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Re: Compilers make a system less secure?
- To: misc_(_at_)_openbsd_(_dot_)_org, ab_(_at_)_lists_(_dot_)_gxis_(_dot_)_de
- Subject: Re: Compilers make a system less secure?
- From: Graham Toal <gtoal_(_at_)_gtoal_(_dot_)_com>
- Date: Tue, 02 May 2006 09:46:01 -0500
> > But what if your system has no compiler? When attacker should compile his
> > sploit anywhere, and transfer binary evil code onto your box. E.g. he has to
> > have access to the similar machine, maybe with similas OS version and arch.
> I know not having a compiler has been considered "secure systems
> best practice" for a long, long time - but it comes from a distant
> past when compilers for networked systems were expensive tools,
I can keep quiet no longer :-)
Here is the definitive answer to the question.
This does indeed come from long ago, but not
from any of the reasons yet stated.
Back in the old days when the only access to a system was
by a modem to a login prompt, and there was no networking
available to make things easy, the only way to get a
binary on to a machine was to somehow enter it from the
keyboard (or equivalent, eg pulling it in via tip's ~ escapes)
The thought was that if there was no way to compile a
source file, and no way to say turn a hex file into binary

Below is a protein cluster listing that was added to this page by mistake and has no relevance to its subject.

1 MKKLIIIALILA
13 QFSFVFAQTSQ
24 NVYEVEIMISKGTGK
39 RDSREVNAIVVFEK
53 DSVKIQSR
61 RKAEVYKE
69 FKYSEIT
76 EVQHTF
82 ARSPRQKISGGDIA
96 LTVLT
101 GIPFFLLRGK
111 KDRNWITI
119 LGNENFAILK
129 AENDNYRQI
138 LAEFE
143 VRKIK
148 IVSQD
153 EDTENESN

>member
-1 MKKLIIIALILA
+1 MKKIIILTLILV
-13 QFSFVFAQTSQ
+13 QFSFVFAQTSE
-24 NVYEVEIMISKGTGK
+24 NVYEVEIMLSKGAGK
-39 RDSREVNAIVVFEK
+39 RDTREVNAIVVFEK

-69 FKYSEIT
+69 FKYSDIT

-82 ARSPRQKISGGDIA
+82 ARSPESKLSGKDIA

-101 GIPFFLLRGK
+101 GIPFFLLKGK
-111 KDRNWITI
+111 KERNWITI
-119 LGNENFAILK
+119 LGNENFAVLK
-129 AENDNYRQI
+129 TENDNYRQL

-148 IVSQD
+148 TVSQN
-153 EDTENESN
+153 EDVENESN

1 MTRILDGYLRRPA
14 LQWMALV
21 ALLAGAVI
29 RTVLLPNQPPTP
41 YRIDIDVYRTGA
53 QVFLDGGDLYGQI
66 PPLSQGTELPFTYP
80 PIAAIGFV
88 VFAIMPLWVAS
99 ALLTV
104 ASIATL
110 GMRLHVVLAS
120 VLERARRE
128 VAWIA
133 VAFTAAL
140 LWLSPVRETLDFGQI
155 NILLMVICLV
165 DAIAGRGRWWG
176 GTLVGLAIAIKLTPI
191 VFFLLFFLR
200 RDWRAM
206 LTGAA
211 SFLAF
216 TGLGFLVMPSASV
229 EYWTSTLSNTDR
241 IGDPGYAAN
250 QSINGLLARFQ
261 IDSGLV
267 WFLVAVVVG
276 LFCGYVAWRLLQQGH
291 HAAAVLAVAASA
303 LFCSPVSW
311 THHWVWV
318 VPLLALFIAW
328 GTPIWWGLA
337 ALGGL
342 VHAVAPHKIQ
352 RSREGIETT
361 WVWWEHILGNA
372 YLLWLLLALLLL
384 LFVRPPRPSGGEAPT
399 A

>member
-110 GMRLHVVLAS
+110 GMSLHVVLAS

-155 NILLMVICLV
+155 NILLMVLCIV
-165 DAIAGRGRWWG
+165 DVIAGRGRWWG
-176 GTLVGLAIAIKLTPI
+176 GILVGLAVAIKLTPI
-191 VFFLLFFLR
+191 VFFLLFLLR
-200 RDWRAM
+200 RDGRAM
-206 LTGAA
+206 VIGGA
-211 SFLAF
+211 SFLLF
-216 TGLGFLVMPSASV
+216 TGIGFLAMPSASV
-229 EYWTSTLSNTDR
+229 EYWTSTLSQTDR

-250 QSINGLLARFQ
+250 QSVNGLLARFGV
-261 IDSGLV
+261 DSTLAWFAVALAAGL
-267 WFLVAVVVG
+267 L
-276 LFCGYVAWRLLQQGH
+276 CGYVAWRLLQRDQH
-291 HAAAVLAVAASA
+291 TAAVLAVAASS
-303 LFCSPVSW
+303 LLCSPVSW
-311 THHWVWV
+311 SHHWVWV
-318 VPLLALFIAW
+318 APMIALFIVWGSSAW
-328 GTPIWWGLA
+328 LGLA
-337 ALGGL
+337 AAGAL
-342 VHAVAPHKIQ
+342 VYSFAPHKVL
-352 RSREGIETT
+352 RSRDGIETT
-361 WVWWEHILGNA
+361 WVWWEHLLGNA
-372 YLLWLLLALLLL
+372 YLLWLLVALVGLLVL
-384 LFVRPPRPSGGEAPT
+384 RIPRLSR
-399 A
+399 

(i.e. programs like uudecode were also removed) then
it was impossible to create a working binary because
you could not simply cat > file with binary characters.
This sort of worked for a little while, until people
worked out how to write executable programs consisting
solely of printable ascii text :-)
Although to be honest it was never much protection
anyway, as there were several other workarounds you
could easily find.
It was also only useful in some very restricted environments
where you were allowing people a shell but restricting
them to specific turnkey commands. Some people also
used it as a backup safety mechanism for completely
captured environments, so that if they broke out and got
a shell, they couldn't do anything with it.
As you all know there are *far* better ways of doing this
now, and indeed there probably were even at the time.
But as someone who was there at the time, I can assure you
that this is where the myth of not installing a compiler
for security reasons came from.
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